Danarto: literary sketches
Danarto wished to eliminate strict barriers between art forms and to create text that strained and pushed against itself, while functioning as a unit.
DANARTO (1940-2018) was a painter. In the 1960s, we at Gadjah Mada Universitys literature and culture department founded a monthly wall magazine. Danarto, at the time still a student at the Indonesian Academy of Fine Arts (ASRI) Yogyakarta, was an important part of the wall magazine. From time to time, we would ask him to produce a sketch or a drawing so that our magazine would not seem so bare. Each time, we would go to Danarto to persuade him to draw for us, and he would always happily comply.
A painterthat is still my impression of him, the writer who has contributed innovations to our literature. This is also my impression when interpreting his writings. One of his more successful short stories was given the title of an illustration of a heart pierced with an arrow. Of course it wasnt such devices that got him the attention of literary enthusiasts. In Danartos mind, there was no clear barrier between illustration and textwe also know that text is a kind of illustration that we created to carry sounds.
The device for introducing his idea emerged in 1974, when he sent a manuscript to Horison in the form of an illustration. "Please publish my poem, Mas Sapardi," he said. We had called each other "Mas" (informal honorific to address males) since our Yogya times, which could have been perceived as a sign of distance between us, though the reality was far from it. Yet I still refused his request to publish his sketches as poetry. In turn, he also refused my offer to publish his submission as a vignette in the magazine. We grinned at this (disagreement)-no harm done.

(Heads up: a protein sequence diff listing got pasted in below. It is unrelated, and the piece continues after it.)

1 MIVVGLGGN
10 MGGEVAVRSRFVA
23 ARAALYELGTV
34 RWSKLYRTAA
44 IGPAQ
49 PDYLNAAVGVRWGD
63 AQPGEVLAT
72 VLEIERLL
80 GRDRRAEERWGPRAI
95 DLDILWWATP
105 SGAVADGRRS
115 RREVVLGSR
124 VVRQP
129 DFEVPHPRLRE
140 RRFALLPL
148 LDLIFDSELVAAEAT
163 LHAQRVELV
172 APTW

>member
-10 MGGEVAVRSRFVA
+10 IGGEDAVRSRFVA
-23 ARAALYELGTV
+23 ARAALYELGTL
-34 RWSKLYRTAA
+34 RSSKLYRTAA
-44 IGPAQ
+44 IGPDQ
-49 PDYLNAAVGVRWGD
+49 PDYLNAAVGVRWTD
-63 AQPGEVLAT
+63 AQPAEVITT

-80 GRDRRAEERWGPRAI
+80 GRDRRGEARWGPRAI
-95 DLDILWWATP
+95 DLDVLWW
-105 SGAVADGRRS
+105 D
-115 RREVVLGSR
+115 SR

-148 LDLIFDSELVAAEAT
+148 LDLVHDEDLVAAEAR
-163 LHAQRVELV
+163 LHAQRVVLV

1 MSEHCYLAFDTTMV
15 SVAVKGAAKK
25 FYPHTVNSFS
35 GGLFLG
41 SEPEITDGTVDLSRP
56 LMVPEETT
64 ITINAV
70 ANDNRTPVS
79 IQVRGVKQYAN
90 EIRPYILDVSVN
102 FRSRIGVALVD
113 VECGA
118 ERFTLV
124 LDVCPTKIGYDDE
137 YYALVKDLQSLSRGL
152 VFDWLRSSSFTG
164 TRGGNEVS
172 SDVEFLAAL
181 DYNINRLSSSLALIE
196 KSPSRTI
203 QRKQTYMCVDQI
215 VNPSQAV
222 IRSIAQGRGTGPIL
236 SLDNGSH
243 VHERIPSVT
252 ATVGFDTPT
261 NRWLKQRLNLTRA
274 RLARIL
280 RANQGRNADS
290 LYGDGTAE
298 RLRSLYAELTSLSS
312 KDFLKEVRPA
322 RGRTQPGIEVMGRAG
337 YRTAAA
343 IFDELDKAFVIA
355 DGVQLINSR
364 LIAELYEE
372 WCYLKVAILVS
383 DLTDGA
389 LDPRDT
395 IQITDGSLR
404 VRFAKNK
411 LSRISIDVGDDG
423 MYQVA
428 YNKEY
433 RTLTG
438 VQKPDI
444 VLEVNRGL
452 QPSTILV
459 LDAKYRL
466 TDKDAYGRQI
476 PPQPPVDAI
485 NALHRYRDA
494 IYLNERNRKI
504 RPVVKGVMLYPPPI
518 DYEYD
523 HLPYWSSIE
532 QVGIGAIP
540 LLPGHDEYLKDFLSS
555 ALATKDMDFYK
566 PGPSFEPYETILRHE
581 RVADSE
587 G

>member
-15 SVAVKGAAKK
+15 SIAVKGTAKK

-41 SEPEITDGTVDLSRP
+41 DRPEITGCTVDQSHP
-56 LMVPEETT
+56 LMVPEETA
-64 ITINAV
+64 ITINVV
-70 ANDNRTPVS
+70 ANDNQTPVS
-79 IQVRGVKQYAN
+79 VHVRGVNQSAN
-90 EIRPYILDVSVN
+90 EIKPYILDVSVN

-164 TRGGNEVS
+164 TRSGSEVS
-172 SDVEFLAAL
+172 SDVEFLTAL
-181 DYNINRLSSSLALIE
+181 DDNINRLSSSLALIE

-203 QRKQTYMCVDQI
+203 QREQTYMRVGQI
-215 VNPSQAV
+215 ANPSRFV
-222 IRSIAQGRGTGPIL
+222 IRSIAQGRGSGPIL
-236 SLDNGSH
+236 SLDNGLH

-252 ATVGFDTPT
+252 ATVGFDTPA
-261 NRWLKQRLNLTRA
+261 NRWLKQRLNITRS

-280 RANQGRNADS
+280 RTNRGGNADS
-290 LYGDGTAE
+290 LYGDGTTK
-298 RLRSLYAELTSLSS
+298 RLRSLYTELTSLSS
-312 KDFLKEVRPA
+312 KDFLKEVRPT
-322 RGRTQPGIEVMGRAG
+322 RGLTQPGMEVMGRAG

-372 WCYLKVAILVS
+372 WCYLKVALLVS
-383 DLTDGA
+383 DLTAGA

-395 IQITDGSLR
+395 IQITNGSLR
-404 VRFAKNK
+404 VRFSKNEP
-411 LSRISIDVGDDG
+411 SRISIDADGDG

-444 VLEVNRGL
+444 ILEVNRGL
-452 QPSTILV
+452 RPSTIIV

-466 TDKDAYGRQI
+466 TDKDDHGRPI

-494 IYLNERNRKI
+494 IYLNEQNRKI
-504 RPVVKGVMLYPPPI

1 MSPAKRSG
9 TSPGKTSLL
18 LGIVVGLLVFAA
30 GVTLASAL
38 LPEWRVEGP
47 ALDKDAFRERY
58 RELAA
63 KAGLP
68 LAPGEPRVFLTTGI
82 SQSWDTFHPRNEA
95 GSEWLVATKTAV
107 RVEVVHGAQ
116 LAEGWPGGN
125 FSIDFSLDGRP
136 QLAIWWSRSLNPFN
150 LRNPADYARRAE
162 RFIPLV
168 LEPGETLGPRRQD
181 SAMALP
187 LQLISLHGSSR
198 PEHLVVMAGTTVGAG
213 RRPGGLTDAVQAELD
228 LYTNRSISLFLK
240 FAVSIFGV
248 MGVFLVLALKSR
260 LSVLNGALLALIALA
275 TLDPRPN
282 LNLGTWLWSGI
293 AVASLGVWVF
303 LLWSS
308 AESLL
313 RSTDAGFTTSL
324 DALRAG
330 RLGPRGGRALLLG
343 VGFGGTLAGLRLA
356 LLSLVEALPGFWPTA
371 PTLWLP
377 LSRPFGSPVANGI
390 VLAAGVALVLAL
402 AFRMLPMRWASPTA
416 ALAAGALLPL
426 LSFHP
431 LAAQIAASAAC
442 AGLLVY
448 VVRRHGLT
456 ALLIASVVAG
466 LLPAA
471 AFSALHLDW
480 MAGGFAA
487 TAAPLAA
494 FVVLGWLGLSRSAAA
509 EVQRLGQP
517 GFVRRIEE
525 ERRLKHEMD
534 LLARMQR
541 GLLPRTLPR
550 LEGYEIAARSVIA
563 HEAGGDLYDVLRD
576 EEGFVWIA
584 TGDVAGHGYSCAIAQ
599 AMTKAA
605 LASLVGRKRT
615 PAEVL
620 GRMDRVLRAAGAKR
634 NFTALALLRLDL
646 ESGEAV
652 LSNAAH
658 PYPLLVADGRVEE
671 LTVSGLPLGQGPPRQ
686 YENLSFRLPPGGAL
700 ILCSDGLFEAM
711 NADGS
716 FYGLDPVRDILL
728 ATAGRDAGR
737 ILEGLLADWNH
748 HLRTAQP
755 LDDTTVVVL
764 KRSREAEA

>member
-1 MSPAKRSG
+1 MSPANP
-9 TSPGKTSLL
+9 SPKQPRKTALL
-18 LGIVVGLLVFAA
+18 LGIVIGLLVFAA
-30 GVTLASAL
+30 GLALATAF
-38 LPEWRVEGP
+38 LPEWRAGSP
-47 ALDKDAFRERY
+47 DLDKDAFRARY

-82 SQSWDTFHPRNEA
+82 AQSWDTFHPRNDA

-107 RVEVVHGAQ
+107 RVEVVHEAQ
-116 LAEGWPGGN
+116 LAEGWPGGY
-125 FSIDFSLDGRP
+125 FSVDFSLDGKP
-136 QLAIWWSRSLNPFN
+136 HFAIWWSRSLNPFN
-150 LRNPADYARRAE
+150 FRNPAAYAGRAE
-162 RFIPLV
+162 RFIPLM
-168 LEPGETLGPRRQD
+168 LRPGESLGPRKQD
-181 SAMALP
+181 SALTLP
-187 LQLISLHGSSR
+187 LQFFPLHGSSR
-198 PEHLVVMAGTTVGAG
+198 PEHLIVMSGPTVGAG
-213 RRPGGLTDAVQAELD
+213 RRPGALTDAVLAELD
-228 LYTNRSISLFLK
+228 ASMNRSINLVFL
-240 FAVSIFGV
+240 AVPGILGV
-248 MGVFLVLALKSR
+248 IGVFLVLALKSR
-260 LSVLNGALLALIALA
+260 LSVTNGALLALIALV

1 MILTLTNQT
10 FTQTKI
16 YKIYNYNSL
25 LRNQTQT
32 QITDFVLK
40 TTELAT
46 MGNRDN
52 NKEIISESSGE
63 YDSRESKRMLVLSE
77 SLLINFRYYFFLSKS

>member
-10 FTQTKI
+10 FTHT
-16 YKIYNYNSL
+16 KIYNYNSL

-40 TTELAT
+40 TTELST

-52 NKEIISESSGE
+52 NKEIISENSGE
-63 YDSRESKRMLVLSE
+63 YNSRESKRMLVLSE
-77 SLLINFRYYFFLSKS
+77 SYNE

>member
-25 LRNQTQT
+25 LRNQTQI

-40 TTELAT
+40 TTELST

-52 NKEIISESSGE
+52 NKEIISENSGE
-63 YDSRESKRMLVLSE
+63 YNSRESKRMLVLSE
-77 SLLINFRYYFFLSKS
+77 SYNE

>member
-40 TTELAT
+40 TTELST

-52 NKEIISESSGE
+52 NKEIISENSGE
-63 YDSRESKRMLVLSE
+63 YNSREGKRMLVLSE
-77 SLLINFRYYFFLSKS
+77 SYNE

His adventures with sketches were not yet over. In 1974, the Jakarta Arts Council organized an important festival, which included a recitation session. In the program booklet, I saw one of the sketches he had once sent to Horison: a line drawing forming nine square planes (we then titled it Nine Planes). He was to ‘recitate’ the illustration. Outrageous Dartono, I thought.
I tensed up. And the tension led to an explosion of laughter when the maestro finally appeared on stage, not reading but moving as if dancing. Words, pictures, movements. The important lesson I learned from Mr. Outrageous was that he saw no clear line between one art form and another. I will always remember him primarily as someone who firmly believed in this idea, without resorting to pedantry but instead demonstrating this belief through actions.
In his fiction, he referenced many names, quotes, phrases, and figures from domestic as well as foreign literature, which to his readers may feel alien and unrelated. This is the basis of Danarto’s intertextuality, the foundation of his literary works as well as their interpretations. Danarto’s works are interwoven pieces of text that may come from anywhere, which he constructed in such a way to make them an integral part of new text. Like some of his other works, Hamlet Kokotbolot was created using this approach. I suspect his device was inspired, among others, by Javanese (Yogyakarta) theater known as Dhagelan Mataram, with Basiyo as lead character. This Basiyo-esque style held Danarto’s intertextual elements together.
Danarto is no longer with us, but the maestro’s work will be recorded as one of the pillars of our literature. I feel I have lost a best friend, someone who would come visit me at home, chat with me until he fell asleep in the living room, and once in a while send someone to deliver mi godog (noodle soup) or nasi goreng (fried rice) late at night.
May God grant you a smooth passage home. Until we meet again There, Dan.
Sapardi Djoko Damono, Teacher and Writer